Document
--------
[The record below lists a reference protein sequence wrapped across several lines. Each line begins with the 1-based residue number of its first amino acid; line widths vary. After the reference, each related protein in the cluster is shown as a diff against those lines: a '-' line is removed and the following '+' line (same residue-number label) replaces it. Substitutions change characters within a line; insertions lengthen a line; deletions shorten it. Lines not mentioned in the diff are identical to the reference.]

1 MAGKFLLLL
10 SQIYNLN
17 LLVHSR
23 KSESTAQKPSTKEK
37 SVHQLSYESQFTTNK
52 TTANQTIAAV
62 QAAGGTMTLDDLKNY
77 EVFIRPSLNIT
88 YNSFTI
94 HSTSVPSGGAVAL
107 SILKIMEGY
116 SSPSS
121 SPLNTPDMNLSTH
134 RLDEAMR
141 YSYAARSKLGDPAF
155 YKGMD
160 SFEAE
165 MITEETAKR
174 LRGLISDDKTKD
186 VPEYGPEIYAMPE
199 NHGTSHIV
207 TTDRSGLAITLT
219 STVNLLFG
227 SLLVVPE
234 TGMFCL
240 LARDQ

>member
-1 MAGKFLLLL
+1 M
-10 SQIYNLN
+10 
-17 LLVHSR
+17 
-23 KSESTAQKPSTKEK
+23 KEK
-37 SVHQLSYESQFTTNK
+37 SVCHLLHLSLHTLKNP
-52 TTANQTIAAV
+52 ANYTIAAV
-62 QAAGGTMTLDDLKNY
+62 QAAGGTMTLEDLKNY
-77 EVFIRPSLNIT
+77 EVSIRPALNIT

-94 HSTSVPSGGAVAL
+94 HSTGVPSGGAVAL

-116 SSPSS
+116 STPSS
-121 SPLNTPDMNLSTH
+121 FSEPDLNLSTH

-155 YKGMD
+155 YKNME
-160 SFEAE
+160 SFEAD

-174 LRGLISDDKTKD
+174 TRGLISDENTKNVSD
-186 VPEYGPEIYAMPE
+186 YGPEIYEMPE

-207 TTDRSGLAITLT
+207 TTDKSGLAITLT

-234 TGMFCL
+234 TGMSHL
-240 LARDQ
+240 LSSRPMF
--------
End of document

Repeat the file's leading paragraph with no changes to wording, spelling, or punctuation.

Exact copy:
[The record below lists a reference protein sequence wrapped across several lines. Each line begins with the 1-based residue number of its first amino acid; line widths vary. After the reference, each related protein in the cluster is shown as a diff against those lines: a '-' line is removed and the following '+' line (same residue-number label) replaces it. Substitutions change characters within a line; insertions lengthen a line; deletions shorten it. Lines not mentioned in the diff are identical to the reference.]